WD-3 - Class 03 - 2011

Subject WD-3 - Web Design 3

CUFDIG505A.1 - Design Information Architecture (part 1)

Teacher Lisa Cianci - email: lisa.cianci@vu.edu.au
Class Website: http://lisacianci.vucreativeindustries.com/2011/WD3
                         (username & password = student)


More JQuery

Today we will be covering the following topics:


* interesting web page you might like to read about advice for web designers starting out



Overlaying HTML on top of the main document is one of the most common features in today's websites. You need different kinds of overlays for different situations such as:

  1. displaying products or portfolio images.
  2. Simple overlays for showing info or warning boxes.
  3. Modal dialogs for prompting and alerting users.
  4. "lightbox" style image galleries.

The overlay can contain any HTML and the whole thing can be styled with CSS. You can include a lot more content in the one HTML page without cluttering it up or needing to reload the whole page. Overlay tools are now a significant part of the JavaScript/Web 2.0 landscape.

There are two terms being used in the overlay exercise we are doing today: the trigger is the element that launches the overlay and the overlay is the element that is being positioned on top of the page.


The apple effect with additional exposé style

Overlay is very often used together with the expose tool which dims the background page (with a semi transparent colour background) so you can focus on the content in the overlay. Because of this, the Flowplayer overlay feature has exposé built inside the tool. See expose tool's configuration.

See an example of an overlay together with expose. By default the exposé feature is disabled. Today we will use the overlay and exposé together in the one tool.

Note the elements required to make this page work - the trigger in this case is an image, and it uses a unique name in the 'id' attribute of the <img> element to call the jquery as follows:

$(document).ready(function() {
//use the image1 'id' attribute to trigger the overlay
expose: '#000', //the expose setting - choose a bg colour for the semi-transparent screen
effect: 'apple', //use the apple effect for the overlay
target: '#petrol' // the target <div> element which has the 'id' attribute "petrol"
}); </script>

The overlay in this case is whatever content is in the <div> element - so this can be text, image, a flash file, a video or even the embed tag for youtube video - as shown in the exercise.

The CSS which is located in the external file overlay_style.css shows styles for the overlay and the overlay div.close, and then also for custom <div> elements used in the overlay:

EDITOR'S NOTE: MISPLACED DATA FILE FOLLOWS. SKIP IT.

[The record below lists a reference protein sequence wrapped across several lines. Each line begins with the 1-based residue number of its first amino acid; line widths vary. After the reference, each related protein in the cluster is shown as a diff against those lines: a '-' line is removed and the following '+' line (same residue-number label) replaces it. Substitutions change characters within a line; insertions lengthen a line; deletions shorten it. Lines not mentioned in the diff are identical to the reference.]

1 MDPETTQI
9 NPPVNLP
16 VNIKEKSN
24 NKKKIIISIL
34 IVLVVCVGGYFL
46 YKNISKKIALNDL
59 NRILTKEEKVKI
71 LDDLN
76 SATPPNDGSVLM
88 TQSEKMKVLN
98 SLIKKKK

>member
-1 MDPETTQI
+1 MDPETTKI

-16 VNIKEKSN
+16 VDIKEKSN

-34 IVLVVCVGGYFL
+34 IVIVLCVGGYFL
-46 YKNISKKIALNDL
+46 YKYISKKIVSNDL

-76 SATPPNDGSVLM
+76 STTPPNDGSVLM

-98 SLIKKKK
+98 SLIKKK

/* the overlayed element */
.overlay {

/* initially overlay is hidden */

/* place overlay on top of other elements */


/* growing background image */


/* some padding to layout nested elements nicely */

/* a little styling */
font-family:"Trebuchet MS", Arial, Helvetica, sans-serif;


/* default close button positioned on upper right corner */
.overlay div.close {


#custom {


#custom div.close {


#petrol {


#apple {




loading external pages into overlay

Loading external pages into an overlay is a great way to do stuff like data operations without reloading the actual HTML page. it also means you can load the external pages as required rather than loading all of the content in the internal overlays which are held in <div> elements.

Loading external pages requires an even smaller file because you don't need to set out each <div> element with the content, you just call another HTML page (or php page for example).

In this exercise, the styles are for the overlay <div> and for a nested content wrapper <div>that loads the external content. The <img> elements are placed inside <a> elements, and the 'href' attribute provides the link for the external file to load. the trigger is the 'rel' attribute of the <a> element which is called "#overlay".

/* use a semi-transparent image for the overlay */
#overlay {
/* container for external content. uses vertical scrollbar, if needed */
.contentWrap {
<!-- external page is given in the href attribute (as it should be) -->
<a href="external-content.htm" rel="#overlay"> <img src="img/1.jpg" width="170" height="113" alt="image1" id="image1" border="0" /> </a> <!-- another link. uses the same overlay --> <a href="external-content2.htm" rel="#overlay"> <img src="img/2.jpg" width="170" height="113" alt="image2" id="image2" border="0"/> </a>
<!-- overlayed element -->
<div class="apple_overlay" id="overlay">
<!-- the external content is loaded inside this tag --> <div class="contentWrap"></div>
<!-- make all links with the 'rel' attribute open overlays -->
   $(function() {
 	// if the function argument is given to overlay,
 	// it is assumed to be the onBeforeLoad event listener
 		expose: 'darkred',
 		effect: 'apple',
 		onBeforeLoad: function() {
 			// grab wrapper element inside content
 			var wrap = this.getContent().find(".contentWrap");
 			// load the page specified in the trigger

See an example of an overlay that loads external pages.


Class Exercise:

Today's challenge - using a set of 6 or more thumbnails, create Overlays with larger images and text details about the images (title, date, creator). You may choose to use a single HTML page for this, or try loading external pages into the Overlay. I recommend using the 'Apple Effect' overlay, but feel free to try any of the other demos that you might like - such as the image gallery, which has a loader effect and allows you to go to previous & next images in the overlay (this is more advanced - don't try it if you aren't sure of your coding skills).


extra reading & useful links


jQuery Tools

jQuery Tools Overlay Documentation

jQuery Tools Exposé Documentation

jQuery Tools Users Guide

jQuery cheat sheet (your jQuery BFF)


use the rest of the class to work on your assessment tasks